While I don’t know that I would call her a favorite, attention must be paid to George Eliot and her towering novel “Middlemarch.” You do have to slog through those first 3 chapters or so that set the socio-politcal stage of 1820’s England, but then things roll along quite nicely. One chapter is called Three Love Problems, and that’s no understatement. I actually prefer “Silas Marner,” which, besides being much shorter, mixes just the right measure of sweet with the bittersweet. Again, excellent BBC versions are available for both these works.

    For dead authors in translation, I suggest Norway’s Sigrid Undset, winner of the Nobel Prize in 1928, and her magnificent trilogy “Kristen Lavransdatter.” Has any woman ever had such a variety of man problems her whole life long? Even if you just read Volume 1, “The Bridal Wreath,” you will be in awe. I’ve never heard of a decent production of poor Kristen’s saga, but the word is that the new Penguin Classics translation is a winner, so check it out!

  7. nicoleandmaggie Says:

    I have heard of most of those and will definitely check some of them out when I have time. I’m not sure I want Silas Marner but the rest I’ve heard are great!

  8. Everyday Tips Says:

    I think I prefer live authors over dead ones!

    I just asked my 16 year old son who his favorite dead author is, and he said Steinbeck. His favorite book is To Kill A Mockingbird written by Harper Lee, but he doesn’t know if she is dead or not. (He just informed me that there is rumor that Truman Capote really wrote the book under her name since that was her only book.)

    My husband went with Tolkien (off the top of his head).

    • nicoleandmaggie Says:

      To Kill a Mockingbird is awesome. Google thinks she’s still alive. I’m not crazy about Steinbeck, but my mom likes him a lot.

      We’ve got some more modern suggestions in the works (as always) but at least one of us is really lazy about putting in links. I’ll be happy to hear your son’s suggestions for other works… it sounds like he has good taste. I love talking about books. (Especially since my taste is pretty YA…)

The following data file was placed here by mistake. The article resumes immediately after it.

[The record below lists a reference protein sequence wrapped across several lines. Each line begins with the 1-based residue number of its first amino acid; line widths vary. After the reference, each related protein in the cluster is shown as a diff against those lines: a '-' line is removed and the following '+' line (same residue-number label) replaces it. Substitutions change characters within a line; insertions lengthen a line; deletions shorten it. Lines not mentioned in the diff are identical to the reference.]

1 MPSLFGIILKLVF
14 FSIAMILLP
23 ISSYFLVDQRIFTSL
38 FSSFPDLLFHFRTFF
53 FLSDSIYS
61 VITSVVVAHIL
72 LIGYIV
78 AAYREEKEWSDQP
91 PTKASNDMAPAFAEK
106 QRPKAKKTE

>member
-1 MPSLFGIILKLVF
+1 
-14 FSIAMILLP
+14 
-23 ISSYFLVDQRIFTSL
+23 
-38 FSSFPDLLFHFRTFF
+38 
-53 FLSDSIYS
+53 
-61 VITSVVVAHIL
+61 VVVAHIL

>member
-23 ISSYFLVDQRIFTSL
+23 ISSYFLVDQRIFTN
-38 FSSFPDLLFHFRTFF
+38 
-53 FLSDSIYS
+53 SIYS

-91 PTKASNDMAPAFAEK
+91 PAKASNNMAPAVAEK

• nicoleandmaggie Says:

        And that’s got me thinking… a while back there was some discussion on the academic blogs we follow about why women can’t write the Great American Novel…

        But isn’t To Kill a Mockingbird that novel? Or Little House on the Prairie? Or My Antonia? Little Women? Women have been writing the great American novel in the voices of its young women for centuries.

        The argument is that the Great American ideal is one of individualism and only men like Jonathan Franzen can tap that for cultural reasons (Americans don’t like individualistic women or some such). But there’s another America, that observes that individualism and society as a whole and makes connections. And that is the provenance of the young woman.

        Anyhoo. I don’t usually get into such discussions because I’m totally uneducated in both parts of literary feminism (the literary part and the feminism part), so I could totally be talking garbage.

  9. Rumpus Says:

    I don’t read (or at least remember) too many old authors, but I enjoy old haiku, e.g., by Matsuo Bashō: an ancient pond / a frog jumps in / the splash of water [1686]. I also enjoy knowing about ancient philosophers as well as gentleperson-scholars from Renaissance times, but never seem to make time to actually read up on them. It’s too easy to read sci-fi/fantasy.

  10. First Gen American Says:

    I loved many on this list as one of my favorite kinds of reads is historical fiction.

    The adventures of Huck Finn was my favorite book as a kid. I re read it last year and I’m happy to say it still amused me greatly.

    I read Sherlock Holmes for the first time when I lived in England and I love anything Bronte.

    I’m intrigued by Cold Comfort Farm. Must have a look.

  11. Debbie M Says:

    There’s a modern BBC adaptation of Sherlock Holmes that’s really good. What would his addiction be in the 21st century? Guess at answers to questions like that, and then see what these guys decided. Fun!

    Other favorite dead authors:

    Georgette Heyer – good if you like Jane Austin–not the same, but also delicious with interesting characters you grow to love.

    I enjoyed Sun Tzu’s _Art of War_ when I thought I might be at war (with the new girlfriend of an ex)–it’s all about collecting allies and even spies rather than running out and attacking, so it was a great resource for helping me decide how to respond in various situations. (I would see what ideas I’d get from the book, then see if going through with those ideas would also be okay if there wasn’t really a war, and if so, I’d know just what to do.) Normal people think it’s good for businessmen.

    I had a really funny translation of Don Quixote in college–just so long as you imagine it being a cartoon and not real life.

    As a kid I really liked Edgar Allen Poe and even memorized “El Dorado.”

    And I have a soft spot for Jefferson’s Declaration of Independence.

    And sadly, I also admit to liking Upton Sinclair, even though everyone who knows calls him very mediocre–I agree that the ending to _The Jungle_ sucks, but I liked the rest of that book (very educational) and read a bunch of his other books, too. So you can’t trust my judgment except on Georgette Heyer and the BBC adaptation of Sherlock Holmes.

  12. Link Round Up – Time to Read! | Everyday Tips and Thoughts... Says:

    […] Grumpy Rumblings of the Untenured share books they loved from long dead authors. It made me realize that I don’t read many ‘classics’, or books at all from dead authors. Perhaps I need to expand my horizons? I did real ‘Tale of Two Cities in high school, but I absolutely hated it. […]